Writing Resources

Writing Rules We Break!

Five debut novelists have fun:

Rules schmules! Call us rebellious, but when it comes to writing, we think some rules were made to be broken.

19 Websites and Magazines That Want to Publish Your Personal Essays

“Writing nonfiction is not about telling your story,” says Ashley C. Ford, an essayist and BuzzFeed staff writer who emphasized the importance of creating a clear connection between your personal experience and universal topics. “It’s about telling interesting and worthy stories about the human condition using examples from your life.”

But don’t worry if your life doesn’t seem exciting or heart-wrenching enough to expound upon; think of it as writing through yourself, instead of about yourself. “There are few heroes and even fewer villains in real life,” she said. “If you’re going to write about your human experience, write the truth. It’s worth it to write what’s real.”

What’s especially helpful about this list is the links to representative sample articles for each listed site to give you an idea of the kinds of submissions the publication is looking for.

10 tips to help writers stay focused

In this world where we can click away and change our minds instantly, be distracted by cellular devices, multitask and attend to a wide variety of our needs almost simultaneously, how do we stay on the path of quality writing and be proud of our accomplishments, our creations, and inspire others through our words?

These tips are in no particular order, except the first one, which is absolutely essential! And along the way, here are a few online tools that can aid in your process.

Memoir Review: “Little Heathens”

little-heathensKalish, Mildred Armstrong. Little Heathens: Hard Times and HighSpirits on an Iowa Farm During the Great Depression
Bantam Books, 2007

Some time around 1930, when the author was “little more than five years old” (p. 6), she, her mother, her baby sister, and her two brothers went to live with her mother’s parents in the town of Garrison, Iowa. The children’s father had committed some unnamed infraction against their mother and was consequently banished from the family and never spoken of again.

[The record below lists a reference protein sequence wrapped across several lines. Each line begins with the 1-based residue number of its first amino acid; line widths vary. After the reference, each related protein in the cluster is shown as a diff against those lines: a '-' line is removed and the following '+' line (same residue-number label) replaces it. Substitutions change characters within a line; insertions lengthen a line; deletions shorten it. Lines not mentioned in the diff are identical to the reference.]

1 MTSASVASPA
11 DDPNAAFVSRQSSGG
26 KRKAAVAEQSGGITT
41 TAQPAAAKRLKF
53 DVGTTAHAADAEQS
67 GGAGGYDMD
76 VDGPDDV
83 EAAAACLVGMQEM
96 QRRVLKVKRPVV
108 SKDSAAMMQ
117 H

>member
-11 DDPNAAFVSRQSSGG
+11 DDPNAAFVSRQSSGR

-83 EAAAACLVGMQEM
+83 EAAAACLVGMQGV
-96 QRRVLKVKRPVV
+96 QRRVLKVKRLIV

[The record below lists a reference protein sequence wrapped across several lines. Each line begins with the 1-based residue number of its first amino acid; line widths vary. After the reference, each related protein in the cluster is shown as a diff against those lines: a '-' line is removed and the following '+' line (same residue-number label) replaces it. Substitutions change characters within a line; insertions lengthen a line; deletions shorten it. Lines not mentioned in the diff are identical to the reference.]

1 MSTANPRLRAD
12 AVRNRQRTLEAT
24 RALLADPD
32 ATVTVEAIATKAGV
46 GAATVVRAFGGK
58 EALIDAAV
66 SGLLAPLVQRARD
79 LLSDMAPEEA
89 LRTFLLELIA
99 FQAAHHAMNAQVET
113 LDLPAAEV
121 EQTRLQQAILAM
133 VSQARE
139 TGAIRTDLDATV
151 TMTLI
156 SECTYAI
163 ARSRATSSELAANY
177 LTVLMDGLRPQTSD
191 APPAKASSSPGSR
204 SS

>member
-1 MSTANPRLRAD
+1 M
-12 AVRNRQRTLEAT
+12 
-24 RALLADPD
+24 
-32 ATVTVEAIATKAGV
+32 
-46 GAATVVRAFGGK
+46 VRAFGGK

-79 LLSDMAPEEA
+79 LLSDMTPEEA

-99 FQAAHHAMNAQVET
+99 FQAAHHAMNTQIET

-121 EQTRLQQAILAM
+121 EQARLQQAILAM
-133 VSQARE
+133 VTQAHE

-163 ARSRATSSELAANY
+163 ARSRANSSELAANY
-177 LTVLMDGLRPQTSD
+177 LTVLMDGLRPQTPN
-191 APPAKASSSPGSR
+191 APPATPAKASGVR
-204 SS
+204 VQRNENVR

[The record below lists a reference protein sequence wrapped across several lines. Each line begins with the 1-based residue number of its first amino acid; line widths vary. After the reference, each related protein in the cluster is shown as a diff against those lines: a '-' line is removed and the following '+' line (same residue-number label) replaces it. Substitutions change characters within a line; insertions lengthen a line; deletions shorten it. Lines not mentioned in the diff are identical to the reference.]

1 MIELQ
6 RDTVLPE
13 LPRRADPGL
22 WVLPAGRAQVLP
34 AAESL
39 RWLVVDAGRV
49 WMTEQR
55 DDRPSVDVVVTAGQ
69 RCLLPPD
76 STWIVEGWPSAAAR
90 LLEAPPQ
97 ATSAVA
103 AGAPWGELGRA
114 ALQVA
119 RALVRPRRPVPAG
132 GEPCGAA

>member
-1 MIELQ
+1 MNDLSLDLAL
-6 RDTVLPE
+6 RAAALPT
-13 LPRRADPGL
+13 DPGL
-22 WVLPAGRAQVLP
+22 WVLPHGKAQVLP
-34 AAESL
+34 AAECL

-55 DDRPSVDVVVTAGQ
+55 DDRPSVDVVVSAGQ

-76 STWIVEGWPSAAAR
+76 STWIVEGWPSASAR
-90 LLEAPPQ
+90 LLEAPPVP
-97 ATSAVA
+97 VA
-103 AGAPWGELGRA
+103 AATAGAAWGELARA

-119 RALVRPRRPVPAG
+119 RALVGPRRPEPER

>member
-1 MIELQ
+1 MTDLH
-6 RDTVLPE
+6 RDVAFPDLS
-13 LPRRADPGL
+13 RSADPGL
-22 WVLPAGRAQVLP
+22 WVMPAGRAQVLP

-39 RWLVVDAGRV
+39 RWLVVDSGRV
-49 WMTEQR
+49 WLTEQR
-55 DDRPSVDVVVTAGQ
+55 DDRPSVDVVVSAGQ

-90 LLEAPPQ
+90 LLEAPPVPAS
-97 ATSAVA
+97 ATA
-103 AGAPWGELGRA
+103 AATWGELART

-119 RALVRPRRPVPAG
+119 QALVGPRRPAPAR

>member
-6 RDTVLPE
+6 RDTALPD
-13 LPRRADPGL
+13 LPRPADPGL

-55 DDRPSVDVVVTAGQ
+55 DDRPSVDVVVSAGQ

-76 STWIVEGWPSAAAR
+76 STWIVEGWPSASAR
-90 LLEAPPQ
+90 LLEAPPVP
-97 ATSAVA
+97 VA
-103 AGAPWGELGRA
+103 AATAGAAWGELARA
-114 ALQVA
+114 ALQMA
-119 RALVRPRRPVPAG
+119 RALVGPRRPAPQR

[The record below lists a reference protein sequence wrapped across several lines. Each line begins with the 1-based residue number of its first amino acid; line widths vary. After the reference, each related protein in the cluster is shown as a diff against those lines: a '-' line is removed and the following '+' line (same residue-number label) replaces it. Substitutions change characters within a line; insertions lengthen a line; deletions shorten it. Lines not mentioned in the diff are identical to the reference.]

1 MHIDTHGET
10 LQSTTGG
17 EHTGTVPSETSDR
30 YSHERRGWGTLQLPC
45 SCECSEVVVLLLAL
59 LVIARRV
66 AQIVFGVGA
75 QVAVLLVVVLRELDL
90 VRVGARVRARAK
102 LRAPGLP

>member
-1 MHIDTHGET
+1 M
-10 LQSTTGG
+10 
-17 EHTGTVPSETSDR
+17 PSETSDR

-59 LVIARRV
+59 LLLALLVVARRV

When Millie and family arrived, their grandparents had retired from farming and were living in a house in town. But they still owned several outlying farms, and Millie’s family was given one to live on and work, across the road from another farm occupied by an aunt and uncle and their children. Millie’s family spent summers on the farm, then attended the rural school through December, when winter shut down the farm. They then moved into the grandparents’ house in town and attended the town school from January until school ended in May.

Grandma and Grandpa Urmy were “two very strict and stern individuals. For us children, building character, developing a sense of responsibility, and above all, improving one’s mind would become the essential focus of our lives” (p 6). In contrast to the regimented and regulated life in their grandparents’ house in town, life on the farm was much more easygoing. Their mother allowed them to roam freely as long as they did their chores—and they had lots of chores—and they spent much time exploring with their cousins.

In chapters about topics such as chores, school, cooking, and holidays, Kalish describes how she learned the lessons of pioneer thrift, proper work ethic, and acceptable behavior that allowed her family to thrive during the difficult times of the Great Depression.

In looking back, I realize that I have had the good fortune to have absorbed the events that transpired during my childhood years into my very being, as if no boundary exists between then and now, as if the past had not really passed… . I tell of a time, a place, and a way of life long gone, nearly forgotten by the world, but still indelible in my memory. It is my hope to resurrect them, to make them live again. (p. 7)

In this book Kalish has successfully resurrected her childhood experiences and made them live again. There are no surprises or revelations in this book, but it contributes much to future generations’ knowledge of what everyday life was like at one particular point in history.

© 2014 by Mary Daniels Brown

Writing Resources

The Writer: Advice and Inspiration for today’s writer

The Writer is not only the oldest continuously published magazine for authors in the country, it is also one of the oldest continuously published magazines in America, period. First established in April 1887, the periodical has seen the comings and goings of editors and staff, slogans and themes. It has won the Folio magazine Editorial Excellence Award nine times. Although full content is only available to subscribers, there is plenty on the web page for the rest of us. From the homepage, click on Articles. From there, browse by Fiction, Nonfiction, Poetry, Freelance Writing, and half a dozen other freely accessible topics. There are also loads of Writing Resources and Writing Prompts that are free, open, and available to any writer.